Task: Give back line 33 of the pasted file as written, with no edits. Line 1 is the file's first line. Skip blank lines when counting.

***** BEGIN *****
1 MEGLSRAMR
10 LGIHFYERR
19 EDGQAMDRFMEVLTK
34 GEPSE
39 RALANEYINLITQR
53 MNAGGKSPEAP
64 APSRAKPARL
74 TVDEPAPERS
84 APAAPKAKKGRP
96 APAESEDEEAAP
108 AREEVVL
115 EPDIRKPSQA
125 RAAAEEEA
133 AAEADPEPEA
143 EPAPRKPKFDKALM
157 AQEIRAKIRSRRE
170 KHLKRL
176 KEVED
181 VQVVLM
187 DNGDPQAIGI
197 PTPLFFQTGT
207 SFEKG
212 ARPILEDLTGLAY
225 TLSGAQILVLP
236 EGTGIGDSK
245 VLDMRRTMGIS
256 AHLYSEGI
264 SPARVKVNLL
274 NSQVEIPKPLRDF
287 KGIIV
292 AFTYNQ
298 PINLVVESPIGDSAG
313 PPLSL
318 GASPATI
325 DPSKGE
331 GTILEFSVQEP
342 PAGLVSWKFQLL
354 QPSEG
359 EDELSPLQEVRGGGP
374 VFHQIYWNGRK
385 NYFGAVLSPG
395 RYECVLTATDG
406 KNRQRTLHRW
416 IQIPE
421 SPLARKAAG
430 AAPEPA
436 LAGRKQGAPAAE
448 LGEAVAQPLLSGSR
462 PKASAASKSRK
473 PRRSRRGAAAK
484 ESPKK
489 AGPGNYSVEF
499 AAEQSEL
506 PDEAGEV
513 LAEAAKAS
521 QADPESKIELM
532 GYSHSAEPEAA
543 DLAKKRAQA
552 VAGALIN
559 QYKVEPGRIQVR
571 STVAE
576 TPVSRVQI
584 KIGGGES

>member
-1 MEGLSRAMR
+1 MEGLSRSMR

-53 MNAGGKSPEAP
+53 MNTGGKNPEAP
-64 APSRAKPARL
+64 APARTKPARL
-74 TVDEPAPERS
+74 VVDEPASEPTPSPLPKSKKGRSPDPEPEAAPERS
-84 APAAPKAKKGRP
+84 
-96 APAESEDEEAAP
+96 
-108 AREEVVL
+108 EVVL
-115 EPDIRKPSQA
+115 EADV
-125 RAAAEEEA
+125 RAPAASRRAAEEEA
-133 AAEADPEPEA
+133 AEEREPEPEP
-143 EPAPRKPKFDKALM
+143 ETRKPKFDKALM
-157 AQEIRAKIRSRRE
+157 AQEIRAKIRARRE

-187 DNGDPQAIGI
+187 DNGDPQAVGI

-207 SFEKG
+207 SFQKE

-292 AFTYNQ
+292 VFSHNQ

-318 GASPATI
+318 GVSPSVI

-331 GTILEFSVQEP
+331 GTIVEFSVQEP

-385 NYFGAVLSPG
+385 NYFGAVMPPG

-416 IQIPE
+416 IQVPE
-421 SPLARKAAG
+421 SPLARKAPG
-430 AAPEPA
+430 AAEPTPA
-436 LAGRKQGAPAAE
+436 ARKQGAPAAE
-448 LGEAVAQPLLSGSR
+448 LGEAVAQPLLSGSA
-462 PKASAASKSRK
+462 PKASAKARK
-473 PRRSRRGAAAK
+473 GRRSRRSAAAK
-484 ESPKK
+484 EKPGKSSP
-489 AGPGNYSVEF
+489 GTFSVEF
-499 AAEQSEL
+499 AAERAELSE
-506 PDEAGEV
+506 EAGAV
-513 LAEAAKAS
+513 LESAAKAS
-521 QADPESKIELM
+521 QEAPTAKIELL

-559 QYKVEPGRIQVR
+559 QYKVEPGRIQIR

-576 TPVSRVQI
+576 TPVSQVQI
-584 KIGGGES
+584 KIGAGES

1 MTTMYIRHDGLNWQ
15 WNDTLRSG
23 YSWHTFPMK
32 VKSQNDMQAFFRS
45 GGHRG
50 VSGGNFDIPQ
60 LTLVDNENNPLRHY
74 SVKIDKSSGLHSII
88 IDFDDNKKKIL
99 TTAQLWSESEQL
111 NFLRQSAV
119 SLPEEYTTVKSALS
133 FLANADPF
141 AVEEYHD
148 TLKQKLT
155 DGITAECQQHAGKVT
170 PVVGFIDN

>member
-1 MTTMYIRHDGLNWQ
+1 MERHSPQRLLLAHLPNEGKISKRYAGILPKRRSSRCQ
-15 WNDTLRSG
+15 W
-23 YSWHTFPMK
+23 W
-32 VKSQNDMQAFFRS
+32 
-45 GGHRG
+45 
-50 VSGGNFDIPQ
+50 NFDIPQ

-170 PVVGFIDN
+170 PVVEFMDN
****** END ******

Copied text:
313 PPLSL